I must say, it was better working for the Mafia than it is for people these days. All these so-called normal people don’t have any concept about paying musicians. With the Mafia guys, your money would be there at the end of the week.

Wait, you played for the Mafia?
That’s all I did, from age 15 to 30. When I was 15, I worked with these two junkies in this bar on Northwest 7th Avenue in Miami. My mother would go to bed at 9 o’clock and I would leave the house and play from 10:30 to 4:30. She never figured out that I had a job. On the breaks, the junkies would go to the trailer camp, which was around the corner from the club, and shoot up. I’m 15 years old. I hardly have grown-up clothes. And I’m seeing this every night. But I wanted to play. I knew I wanted to do this. That was my opportunity. I learned a lot. I knew more tunes when I was 15 than most young guys know now. I wouldn’t say I was the greatest of the greatest, but I knew something. But the money was always there with these guys. I only had one instance where they only paid us half—some evil guys in Brooklyn.

I’ll tell you one story about Mafia guys. I worked this gig in Miami at Dream Bar. The so-called villains were running it, but they were cool. We had a band room. We go down to the band room on the break. We write music or hang out or whatever. We’d walk in and say good evening to the Mafia guys and go up to play. Then we’d come back down, say good night, and leave. We hardly had any conversations with them. But at the end of the week the money would be there. You wouldn’t have to wait an hour and a half for somebody to find the money.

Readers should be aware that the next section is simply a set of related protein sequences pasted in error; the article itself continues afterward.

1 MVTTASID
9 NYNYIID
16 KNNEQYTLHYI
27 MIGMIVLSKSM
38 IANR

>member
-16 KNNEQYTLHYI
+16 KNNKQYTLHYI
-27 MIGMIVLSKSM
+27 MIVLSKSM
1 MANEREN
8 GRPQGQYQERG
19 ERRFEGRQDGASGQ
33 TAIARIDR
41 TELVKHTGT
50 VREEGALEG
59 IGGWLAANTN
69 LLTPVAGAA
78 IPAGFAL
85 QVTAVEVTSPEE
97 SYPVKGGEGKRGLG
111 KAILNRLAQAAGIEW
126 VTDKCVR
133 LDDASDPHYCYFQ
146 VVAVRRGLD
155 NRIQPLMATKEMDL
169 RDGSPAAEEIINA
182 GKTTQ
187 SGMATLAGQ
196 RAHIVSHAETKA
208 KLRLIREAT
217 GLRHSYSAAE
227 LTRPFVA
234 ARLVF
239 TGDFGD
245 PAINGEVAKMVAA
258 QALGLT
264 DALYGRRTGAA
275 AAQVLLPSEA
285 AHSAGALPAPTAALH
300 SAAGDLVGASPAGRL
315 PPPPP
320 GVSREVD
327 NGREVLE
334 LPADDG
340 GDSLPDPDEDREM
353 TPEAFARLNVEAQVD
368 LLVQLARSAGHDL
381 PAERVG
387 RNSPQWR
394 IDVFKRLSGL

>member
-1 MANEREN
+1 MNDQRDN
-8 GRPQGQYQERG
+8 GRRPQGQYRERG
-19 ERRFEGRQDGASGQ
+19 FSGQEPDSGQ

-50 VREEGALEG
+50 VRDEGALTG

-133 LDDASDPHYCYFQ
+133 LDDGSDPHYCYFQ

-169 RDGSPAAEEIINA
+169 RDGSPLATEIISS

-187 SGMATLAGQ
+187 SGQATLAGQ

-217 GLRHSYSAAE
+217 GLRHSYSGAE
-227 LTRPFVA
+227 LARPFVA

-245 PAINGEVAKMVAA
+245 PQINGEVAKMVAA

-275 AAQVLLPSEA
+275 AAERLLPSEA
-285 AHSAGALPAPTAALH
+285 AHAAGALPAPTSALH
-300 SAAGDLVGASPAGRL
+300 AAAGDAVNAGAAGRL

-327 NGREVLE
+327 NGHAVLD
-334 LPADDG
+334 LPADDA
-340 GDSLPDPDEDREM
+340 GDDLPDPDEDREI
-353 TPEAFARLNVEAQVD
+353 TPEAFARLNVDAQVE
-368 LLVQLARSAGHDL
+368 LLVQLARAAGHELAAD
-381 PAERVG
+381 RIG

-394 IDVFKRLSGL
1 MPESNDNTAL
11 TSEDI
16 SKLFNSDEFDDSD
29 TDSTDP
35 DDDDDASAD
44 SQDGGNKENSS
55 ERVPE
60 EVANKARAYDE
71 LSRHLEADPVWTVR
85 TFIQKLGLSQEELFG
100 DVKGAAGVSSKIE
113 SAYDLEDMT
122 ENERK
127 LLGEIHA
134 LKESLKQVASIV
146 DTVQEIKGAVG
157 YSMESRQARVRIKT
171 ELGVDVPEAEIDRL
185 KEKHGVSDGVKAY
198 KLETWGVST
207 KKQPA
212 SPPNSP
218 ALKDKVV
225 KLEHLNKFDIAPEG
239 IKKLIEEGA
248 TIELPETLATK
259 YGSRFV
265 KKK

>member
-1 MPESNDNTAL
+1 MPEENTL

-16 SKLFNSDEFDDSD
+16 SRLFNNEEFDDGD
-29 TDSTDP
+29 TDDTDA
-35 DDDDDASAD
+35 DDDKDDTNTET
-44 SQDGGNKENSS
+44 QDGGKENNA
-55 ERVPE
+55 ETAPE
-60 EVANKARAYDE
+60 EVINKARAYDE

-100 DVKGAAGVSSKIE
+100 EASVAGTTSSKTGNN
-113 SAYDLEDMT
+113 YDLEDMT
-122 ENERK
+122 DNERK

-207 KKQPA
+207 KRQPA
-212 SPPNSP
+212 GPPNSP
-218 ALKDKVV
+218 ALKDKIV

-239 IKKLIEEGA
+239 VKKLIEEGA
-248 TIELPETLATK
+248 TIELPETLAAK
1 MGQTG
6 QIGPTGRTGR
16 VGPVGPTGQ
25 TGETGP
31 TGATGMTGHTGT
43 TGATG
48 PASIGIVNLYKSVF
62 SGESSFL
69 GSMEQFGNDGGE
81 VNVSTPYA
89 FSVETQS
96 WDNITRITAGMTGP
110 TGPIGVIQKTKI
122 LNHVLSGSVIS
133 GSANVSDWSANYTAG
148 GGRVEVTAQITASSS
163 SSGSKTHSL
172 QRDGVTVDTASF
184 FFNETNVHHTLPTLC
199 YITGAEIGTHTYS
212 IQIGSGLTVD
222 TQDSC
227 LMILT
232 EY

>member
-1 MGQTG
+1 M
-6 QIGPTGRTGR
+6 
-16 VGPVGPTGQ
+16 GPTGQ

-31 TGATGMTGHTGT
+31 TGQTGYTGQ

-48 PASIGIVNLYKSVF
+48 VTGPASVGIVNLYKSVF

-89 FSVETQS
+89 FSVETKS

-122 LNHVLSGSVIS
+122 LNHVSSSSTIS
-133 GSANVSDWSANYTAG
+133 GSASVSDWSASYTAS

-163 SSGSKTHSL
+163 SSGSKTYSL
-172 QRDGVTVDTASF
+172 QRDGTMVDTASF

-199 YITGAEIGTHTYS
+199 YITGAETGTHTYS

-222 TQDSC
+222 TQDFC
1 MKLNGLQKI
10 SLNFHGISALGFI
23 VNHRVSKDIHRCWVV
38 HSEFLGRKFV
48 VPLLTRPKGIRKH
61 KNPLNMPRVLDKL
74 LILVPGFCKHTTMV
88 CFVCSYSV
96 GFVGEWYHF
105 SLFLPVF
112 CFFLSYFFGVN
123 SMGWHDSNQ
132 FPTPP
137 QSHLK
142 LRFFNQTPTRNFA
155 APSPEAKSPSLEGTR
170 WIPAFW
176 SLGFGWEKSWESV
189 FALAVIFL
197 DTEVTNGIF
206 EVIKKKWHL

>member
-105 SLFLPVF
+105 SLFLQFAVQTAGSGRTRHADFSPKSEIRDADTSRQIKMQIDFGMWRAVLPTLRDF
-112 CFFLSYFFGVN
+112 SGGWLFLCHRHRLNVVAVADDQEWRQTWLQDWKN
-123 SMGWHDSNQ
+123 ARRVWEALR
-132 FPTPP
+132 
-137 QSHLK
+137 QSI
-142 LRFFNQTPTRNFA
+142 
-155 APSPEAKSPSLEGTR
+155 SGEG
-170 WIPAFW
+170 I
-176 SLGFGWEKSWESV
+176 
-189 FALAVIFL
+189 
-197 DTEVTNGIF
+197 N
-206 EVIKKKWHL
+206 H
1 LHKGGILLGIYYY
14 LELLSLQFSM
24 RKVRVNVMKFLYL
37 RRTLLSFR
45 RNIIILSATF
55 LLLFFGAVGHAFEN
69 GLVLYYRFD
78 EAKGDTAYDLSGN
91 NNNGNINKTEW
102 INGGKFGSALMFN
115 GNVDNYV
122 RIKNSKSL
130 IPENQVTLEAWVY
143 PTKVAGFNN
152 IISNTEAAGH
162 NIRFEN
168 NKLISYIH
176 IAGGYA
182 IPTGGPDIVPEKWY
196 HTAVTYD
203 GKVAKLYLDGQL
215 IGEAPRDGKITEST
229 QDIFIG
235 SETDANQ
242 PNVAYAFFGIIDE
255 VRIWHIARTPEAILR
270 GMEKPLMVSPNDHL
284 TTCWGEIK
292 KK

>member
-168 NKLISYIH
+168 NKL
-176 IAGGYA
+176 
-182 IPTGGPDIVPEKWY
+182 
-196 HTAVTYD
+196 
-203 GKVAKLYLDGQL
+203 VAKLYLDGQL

So I was playing there one night and one of them said, “Hey, kid, come here. You’re a smart guy.” How do you answer that? “You went to college, right?” “I’m actually going to college now.” He said, “I gotta problem. My kid wants me to help her with her algebra homework and I don’t know no algebra. Can you teach me algebra?” I said, “What?” “I need to know algebra.” So we had 45 minutes onstage and 45 minutes off. On our breaks, the bass player and I taught this guy algebra. Afterward he said [gruff voice], “I really appreciate what you guys did for me. If you ever need a job, you come to me. I don’t care who’s here, I’ll give you the job.” I said, “Thanks.” Only one problem: Two years later somebody shot him. I thought that was my safety blanket. He was actually a good guy. I don’t know how many people he killed in his life… but he was nice to me. So I taught the Mafia algebra.